& cplSiteName &

VoLTE: So Close You Can Hear It

Sarah Thomas
2/24/2014
50%
50%

BARCELONA, Spain -- Mobile World Congress. Despite many false starts, the GSMA is expecting no less than 20 voice-over LTE (VoLTE) deployments this year.

The next ones are being announced this week at the GSM Association (GSMA) 's own show in Barcelona. For one, Asian operator SingTel Optus Pty. Ltd. said Monday it will launch VoLTE in Singapore "in the coming months" in partnership with Ericsson AB (Nasdaq: ERIC). The deployment will use Single Radio Voice Call Continuity (SRVCC) to kick users back to 3G where LTE is not available, and will be supported by a number of compatible Samsung Corp. phones, including the next Galaxy S, the Galaxy S4, and the Note 3 via a software upgrade.

China Mobile Ltd. (NYSE: CHL) is also expected to announce an expansion of its initial launch with ZTE in Guangzhou this week, and the carrier is showing off virtualized VoLTE with Alcatel-Lucent (NYSE: ALU) at the show. (See China Mobile, ZTE Kick Off VoLTE Rollout , Alcatel-Lucent Lays Out Its NFV Plans, and China Mobile, Alcatel-Lucent to Demo NFV at MWC14 .)

Among the US-based operators, both Verizon Wireless and AT&T Inc. (NYSE: T) have been testing VoLTE in the network and handsets, respectively, and Sprint Corp. (NYSE: S) formed a partnership with BroadSoft Inc. to manage its VoLTE migration, suggesting initial trials at least may not be far behind. (See Verizon VoLTE Testing Spotted, AT&T's VoLTE Phones Start Trickling Out , and Sprint Taps BroadSoft for VoLTE Transition.)

There have been so many fits and starts around VoLTE as operators look to build a superior service to 3G voice, but Paul Gowans, JDSU (Nasdaq: JDSU; Toronto: JDU) mobility marketing manager, told Light Reading he thinks the delays are finally over. The market is now mature enough in its understanding of the end-to-end nature of what's required, he said.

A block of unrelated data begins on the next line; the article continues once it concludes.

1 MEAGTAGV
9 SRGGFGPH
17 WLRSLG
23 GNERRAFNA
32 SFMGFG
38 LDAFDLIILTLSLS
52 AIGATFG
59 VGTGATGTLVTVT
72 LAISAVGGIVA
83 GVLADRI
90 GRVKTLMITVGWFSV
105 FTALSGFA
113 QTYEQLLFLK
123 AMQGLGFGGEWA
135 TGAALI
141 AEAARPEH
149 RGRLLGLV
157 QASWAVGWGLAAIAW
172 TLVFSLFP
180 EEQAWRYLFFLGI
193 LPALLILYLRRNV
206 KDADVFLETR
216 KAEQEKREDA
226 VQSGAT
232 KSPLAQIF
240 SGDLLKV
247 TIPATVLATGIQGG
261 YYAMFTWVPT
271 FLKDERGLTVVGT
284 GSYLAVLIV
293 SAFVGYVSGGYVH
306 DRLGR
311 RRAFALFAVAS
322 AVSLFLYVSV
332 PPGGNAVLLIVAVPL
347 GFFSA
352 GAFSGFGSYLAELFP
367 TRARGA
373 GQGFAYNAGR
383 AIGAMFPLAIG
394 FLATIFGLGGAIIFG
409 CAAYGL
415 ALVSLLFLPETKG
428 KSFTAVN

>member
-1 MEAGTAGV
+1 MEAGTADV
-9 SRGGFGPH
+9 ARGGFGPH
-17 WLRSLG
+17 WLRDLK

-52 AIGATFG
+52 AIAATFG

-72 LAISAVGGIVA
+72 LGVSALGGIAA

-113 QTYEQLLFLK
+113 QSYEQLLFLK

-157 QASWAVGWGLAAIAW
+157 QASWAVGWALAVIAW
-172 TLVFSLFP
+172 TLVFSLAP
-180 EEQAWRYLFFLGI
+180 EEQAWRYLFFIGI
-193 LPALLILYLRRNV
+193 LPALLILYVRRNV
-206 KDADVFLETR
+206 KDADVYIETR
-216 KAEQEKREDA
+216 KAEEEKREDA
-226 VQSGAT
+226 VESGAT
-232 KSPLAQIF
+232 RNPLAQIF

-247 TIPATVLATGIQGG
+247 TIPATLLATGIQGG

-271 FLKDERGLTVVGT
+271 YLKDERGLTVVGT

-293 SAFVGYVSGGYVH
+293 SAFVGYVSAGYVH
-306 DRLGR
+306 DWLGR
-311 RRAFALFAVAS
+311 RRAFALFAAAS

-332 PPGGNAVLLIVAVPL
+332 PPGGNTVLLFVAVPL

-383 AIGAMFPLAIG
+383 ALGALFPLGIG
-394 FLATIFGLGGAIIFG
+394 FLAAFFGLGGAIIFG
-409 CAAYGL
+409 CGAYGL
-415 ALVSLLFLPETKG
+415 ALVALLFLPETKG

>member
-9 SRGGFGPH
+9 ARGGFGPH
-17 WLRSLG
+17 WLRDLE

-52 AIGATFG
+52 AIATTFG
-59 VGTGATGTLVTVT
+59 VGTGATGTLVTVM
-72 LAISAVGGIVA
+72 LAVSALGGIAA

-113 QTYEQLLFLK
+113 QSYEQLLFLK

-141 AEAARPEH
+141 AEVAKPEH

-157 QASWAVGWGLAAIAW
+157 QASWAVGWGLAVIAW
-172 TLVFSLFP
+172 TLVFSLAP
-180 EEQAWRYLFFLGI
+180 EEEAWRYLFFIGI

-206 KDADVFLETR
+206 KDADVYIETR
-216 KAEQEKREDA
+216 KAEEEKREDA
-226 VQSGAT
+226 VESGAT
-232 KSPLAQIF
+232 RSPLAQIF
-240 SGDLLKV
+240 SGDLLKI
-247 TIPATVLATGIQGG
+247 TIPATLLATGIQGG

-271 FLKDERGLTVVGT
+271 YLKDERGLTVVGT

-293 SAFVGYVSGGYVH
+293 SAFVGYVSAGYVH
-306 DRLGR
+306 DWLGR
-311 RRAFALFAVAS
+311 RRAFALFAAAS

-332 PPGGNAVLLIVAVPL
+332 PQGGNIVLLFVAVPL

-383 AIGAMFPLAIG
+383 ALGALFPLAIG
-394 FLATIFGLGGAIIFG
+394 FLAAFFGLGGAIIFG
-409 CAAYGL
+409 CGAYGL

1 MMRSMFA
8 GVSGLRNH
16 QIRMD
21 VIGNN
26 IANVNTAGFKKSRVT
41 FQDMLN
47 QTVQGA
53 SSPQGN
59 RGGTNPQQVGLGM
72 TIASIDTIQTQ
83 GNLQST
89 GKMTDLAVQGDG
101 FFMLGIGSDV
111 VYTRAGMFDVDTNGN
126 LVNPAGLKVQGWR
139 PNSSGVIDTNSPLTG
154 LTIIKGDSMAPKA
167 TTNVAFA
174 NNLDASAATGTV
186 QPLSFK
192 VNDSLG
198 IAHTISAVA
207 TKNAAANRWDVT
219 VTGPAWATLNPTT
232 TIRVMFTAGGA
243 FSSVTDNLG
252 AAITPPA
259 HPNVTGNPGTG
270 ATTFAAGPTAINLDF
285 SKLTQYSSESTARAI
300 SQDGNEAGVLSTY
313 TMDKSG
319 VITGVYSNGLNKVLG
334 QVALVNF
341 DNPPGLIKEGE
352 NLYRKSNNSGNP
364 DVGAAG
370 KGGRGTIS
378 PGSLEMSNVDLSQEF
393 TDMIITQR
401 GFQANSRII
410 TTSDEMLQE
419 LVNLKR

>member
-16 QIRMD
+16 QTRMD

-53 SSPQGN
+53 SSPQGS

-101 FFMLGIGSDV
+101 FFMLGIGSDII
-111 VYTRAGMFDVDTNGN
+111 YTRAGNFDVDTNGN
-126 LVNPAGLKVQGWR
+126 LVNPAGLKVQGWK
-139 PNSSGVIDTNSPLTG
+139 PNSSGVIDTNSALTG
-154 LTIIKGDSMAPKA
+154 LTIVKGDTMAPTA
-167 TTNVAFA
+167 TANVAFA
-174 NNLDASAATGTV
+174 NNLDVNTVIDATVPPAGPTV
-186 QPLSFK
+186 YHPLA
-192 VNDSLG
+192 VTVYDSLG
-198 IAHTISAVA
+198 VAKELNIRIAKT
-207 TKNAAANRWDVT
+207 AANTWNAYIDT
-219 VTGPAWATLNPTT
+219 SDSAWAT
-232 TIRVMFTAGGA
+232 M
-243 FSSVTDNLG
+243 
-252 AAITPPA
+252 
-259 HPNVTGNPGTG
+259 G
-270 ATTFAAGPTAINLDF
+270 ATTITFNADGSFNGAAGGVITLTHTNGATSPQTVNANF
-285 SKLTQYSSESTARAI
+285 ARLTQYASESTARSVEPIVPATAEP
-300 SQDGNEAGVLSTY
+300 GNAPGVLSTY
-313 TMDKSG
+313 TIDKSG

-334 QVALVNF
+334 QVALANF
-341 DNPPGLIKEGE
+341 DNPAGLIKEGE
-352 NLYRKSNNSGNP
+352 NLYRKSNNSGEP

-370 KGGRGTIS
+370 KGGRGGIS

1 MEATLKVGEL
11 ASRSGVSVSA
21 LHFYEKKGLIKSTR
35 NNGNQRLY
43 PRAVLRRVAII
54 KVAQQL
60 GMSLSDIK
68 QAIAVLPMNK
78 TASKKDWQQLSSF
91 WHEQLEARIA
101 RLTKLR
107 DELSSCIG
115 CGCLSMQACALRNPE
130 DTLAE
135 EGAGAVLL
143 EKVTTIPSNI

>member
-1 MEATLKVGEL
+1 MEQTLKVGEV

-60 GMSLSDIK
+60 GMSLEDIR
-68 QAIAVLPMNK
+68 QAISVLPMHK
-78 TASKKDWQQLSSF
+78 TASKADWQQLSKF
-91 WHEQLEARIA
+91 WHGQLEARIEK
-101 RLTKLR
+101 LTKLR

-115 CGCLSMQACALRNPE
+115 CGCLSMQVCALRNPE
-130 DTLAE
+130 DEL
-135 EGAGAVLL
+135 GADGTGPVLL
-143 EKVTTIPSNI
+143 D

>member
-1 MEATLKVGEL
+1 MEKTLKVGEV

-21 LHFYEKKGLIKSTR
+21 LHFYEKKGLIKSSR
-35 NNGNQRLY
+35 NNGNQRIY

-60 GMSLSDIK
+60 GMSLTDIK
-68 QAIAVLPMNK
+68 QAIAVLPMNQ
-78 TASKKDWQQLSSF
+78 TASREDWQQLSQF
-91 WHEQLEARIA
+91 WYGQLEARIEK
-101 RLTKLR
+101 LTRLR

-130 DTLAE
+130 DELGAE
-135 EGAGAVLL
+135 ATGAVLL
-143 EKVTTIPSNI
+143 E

It's that end-to-end nature that's caused VoLTE to be delayed so long, too. Gowans said there have been two main challenges with VoLTE -- optimizing the radio access network (RAN) and the service quality. Service quality has to be assured from the RF level to the RAN to the device itself. The RAN causes the most issues, he said.

"If you think about it as one chain from end to end, if one piece causes a problem, the whole thing breaks down," Gowans said of the delays. Test and measurement vendors such JDSU have been engaged in finding those issues in the pre-deployment testing, to identify where the whole process typically gets hung up.

Dan Warren, the Senior Director of Technology for GSMA, added two other challenges that are still troubling operators -- the increased signaling load of VoLTE and call-recognition failures in which the phone doesn't recognize the device it's calling and permanently blocks the number. He said operators are tackling these issues now, and the GSMA is doing its part to speed up finding the answers. (See VoLTE Needs Passing Grade From Operator Tests and MW13: Tekelec Warns of VoLTE Signaling Storm.)